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1. Fish Bite More from Impulse than Hunger

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Jason Sealock
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When we're kids, we just assume all animals eat because they are hungry. As we get better at fishing, we realize we're sometimes just agitating a fish into biting. With real-time sonar like LiveScope, I've found that "sometimes" can be replaced with "most of the time." 

I have pulled up to fish around big schools of bait and worked my bait down towards them and they react to it and bite. They were not feeding, just hanging out near the bait. When my bait got down there, however, thumping and twitching in the fish's face, it impulsively reacted. It had all the food in the world to eat, and it did not react until my lure made it react. 

I have seen firsthand how curious the fish are, how they follow, how they roll on a lure and turn off it just as quickly. It's interesting to note their curiosity gets them more than their stomachs do.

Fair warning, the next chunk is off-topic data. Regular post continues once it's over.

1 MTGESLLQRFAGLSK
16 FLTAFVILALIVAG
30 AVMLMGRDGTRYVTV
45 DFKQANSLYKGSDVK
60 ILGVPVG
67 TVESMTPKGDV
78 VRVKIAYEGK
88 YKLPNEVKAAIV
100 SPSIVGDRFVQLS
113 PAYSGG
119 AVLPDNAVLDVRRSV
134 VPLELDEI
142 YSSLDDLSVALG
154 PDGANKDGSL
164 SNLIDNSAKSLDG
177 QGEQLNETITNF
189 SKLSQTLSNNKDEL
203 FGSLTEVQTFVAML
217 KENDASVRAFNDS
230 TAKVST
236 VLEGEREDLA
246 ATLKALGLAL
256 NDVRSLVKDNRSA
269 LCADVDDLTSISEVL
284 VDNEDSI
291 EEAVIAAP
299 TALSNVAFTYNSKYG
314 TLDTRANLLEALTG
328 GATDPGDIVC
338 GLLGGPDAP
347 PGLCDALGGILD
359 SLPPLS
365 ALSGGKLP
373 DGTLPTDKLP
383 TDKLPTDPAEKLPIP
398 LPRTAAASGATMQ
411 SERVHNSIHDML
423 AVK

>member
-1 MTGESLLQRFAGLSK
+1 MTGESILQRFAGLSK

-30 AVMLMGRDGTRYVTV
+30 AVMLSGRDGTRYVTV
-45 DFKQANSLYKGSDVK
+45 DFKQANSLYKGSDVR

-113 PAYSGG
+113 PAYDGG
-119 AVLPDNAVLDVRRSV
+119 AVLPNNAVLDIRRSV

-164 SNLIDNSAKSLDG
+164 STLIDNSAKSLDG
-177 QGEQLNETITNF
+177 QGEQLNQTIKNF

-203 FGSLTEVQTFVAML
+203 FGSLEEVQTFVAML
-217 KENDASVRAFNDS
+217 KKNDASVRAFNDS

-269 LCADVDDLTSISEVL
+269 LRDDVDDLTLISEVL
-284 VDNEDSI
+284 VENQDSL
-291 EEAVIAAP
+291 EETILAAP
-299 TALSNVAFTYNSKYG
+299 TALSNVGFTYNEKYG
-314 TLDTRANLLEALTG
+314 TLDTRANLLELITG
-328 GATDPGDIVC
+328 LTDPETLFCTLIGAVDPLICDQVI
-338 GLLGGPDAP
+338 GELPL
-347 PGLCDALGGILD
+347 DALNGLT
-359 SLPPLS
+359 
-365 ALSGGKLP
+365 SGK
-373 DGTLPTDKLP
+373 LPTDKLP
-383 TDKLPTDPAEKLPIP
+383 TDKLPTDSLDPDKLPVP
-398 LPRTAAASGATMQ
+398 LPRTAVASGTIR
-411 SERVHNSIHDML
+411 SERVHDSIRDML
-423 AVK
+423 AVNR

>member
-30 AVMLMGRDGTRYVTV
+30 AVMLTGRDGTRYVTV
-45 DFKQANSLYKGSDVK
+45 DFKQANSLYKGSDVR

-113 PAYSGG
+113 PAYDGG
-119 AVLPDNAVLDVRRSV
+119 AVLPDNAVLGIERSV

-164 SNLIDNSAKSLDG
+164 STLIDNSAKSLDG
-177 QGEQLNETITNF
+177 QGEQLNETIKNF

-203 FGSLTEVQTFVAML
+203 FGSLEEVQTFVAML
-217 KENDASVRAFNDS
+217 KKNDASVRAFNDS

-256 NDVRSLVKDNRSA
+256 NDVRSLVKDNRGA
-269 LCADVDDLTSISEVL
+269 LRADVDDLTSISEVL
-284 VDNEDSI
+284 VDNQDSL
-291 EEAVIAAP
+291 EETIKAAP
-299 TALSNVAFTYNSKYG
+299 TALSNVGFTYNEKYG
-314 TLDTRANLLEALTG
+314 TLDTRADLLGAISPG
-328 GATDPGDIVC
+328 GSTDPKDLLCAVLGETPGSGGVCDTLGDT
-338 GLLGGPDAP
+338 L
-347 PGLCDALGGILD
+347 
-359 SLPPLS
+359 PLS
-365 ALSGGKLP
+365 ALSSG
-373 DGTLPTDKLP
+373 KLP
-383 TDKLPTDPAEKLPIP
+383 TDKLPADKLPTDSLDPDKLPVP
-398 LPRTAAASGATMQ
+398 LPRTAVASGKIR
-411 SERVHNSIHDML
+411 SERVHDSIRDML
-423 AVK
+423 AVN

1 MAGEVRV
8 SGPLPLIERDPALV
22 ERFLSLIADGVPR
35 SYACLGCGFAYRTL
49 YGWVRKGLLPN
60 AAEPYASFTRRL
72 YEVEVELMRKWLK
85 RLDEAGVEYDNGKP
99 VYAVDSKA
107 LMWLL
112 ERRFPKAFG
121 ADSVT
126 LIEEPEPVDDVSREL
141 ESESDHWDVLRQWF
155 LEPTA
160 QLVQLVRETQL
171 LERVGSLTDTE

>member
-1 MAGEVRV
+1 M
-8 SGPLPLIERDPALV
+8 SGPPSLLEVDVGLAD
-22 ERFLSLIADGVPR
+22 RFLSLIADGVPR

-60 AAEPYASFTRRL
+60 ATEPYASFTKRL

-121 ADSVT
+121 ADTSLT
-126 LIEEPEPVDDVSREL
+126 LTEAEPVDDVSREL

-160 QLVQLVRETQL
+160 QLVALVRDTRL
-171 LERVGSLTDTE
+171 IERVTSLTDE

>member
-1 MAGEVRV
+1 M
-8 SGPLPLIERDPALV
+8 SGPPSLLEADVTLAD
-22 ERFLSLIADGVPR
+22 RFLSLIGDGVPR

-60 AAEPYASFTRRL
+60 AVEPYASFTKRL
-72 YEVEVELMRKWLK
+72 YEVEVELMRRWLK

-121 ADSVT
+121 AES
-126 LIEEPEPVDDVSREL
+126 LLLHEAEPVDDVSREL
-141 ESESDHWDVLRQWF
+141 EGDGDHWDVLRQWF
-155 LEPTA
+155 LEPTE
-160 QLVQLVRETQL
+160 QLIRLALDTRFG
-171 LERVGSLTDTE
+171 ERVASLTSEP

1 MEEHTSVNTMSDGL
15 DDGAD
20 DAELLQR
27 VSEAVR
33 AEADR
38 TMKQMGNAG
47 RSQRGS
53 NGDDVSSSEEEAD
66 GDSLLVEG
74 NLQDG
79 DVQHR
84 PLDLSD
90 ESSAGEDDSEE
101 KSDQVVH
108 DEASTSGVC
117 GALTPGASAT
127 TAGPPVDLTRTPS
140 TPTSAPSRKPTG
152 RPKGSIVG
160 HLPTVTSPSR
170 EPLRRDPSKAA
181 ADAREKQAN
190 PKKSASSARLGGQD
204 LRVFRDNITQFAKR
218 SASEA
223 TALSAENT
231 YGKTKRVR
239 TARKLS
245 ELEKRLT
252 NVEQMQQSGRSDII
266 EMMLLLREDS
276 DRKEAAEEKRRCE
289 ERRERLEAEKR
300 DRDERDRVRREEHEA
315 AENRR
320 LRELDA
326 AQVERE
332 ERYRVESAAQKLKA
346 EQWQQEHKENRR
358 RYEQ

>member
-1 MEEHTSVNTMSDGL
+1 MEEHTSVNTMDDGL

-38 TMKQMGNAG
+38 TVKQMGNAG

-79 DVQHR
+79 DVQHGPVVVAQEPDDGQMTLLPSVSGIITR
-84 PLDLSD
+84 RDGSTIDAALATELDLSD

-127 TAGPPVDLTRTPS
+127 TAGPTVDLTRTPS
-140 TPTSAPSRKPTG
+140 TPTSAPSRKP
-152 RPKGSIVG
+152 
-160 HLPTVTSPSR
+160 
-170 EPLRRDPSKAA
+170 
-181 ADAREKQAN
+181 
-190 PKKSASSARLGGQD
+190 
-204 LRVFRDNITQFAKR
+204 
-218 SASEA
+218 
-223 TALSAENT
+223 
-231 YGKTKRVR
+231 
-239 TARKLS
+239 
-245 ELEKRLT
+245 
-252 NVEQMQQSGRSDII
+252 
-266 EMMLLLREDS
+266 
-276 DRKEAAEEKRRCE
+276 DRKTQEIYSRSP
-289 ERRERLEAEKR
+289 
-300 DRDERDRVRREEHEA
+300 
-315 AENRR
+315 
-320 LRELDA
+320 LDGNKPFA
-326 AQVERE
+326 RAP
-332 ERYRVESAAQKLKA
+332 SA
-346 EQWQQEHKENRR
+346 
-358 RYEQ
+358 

I've also had several times where you switch from a swimbait to a jerkbait and get bit. Both looked like food, but one made the fish react when the other did not. It's happened to me hundreds of times now with both bass and crappie.

And the crazy way in which a seemingly uninterested fish, charges out of nowhere and clobbers your bait on LiveScope never gets old. 

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2. Fish Have Personalities

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Jason Sealock